As most of you know, I created a body of work where I invited people into my bed to photograph them nude, which I titled “The Bed Series”. I shot both men and women, or both existing in the space as one. Throughout the life of the series, it existed as many things; constantly changing and reworking itself like a stubborn adolescent. I had to concentrate on the constant: the fleeting visitors, and the bed itself. This corpus was by inception sexual due to the obvious nude, but brought back to something much more delicate, something much more sensual.
I would like to discuss Nan Goldin, for the purpose of the fleeting moments within the photograph. In The Ballad of Sexual Dependency, Goldin documented the people she was surrounded by and the on goings in her life, which included drug use, violence, aggressive couples, and the gay/transgender community. Beyond the shocking in these photographs, they were a collection of fleeting moments, of people she had collected, gathered, and grouped into one solid compilation. Less brash then Goldin’s photos, I took a more delicate approach with my bed. I collected these people, these fleeting moments, configuring the pieces to make them fit. My sexual dependency became my pushing desire of why they are here in the first place. One conclusion that I came to was that I was sorting out my own sexuality with these figures, but I wasn’t searching for a partner in them.
It was bittersweet when I had to pack my bed sheets up and make my move down to Oakland. This bed had become everything. My first body of work as an artist, my launching pad for thought and creativity. I had it set in my head that I would start something similar once I was set up in Oakland. But would I use the same sheets? How could I? They represented such a pivotal moment in my life; it seemed dirty for me to use them again. It seemed wrong for me to even use the same concept. Alas, the artist dilemma.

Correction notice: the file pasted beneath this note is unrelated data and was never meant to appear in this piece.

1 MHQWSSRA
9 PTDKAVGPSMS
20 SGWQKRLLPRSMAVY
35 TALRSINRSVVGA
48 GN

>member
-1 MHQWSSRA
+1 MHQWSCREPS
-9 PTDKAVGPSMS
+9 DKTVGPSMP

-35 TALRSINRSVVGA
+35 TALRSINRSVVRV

When I moved down here, I became taken with someone. A man. A very bright, handsome, understanding man. At first, I wrote and thought about it with pure, irrational, raw emotion. The weight of it crushed my body and I had no idea what I was dealing with. I was just smitten (still am, naturally). We started dating, and as our relationship progressed, my desire to bring others into my bed diminished. How could I? I had only known him in this bed; it just couldn’t be any other way. This bed IS him. It shares his essence, smells of him, even holds him in photographs. No one else is allowed to share those things except for this bed, these photographs, and myself. After we ended things, I found myself sleeping on the couch or floor; some nights I still do. The bed holds too much significance.
This recent discovery has made me wonder if I had started the bed series because I was looking for someone. It made me wonder this, because my previous bed held so many visitors (through photographs) while this bed has only held one.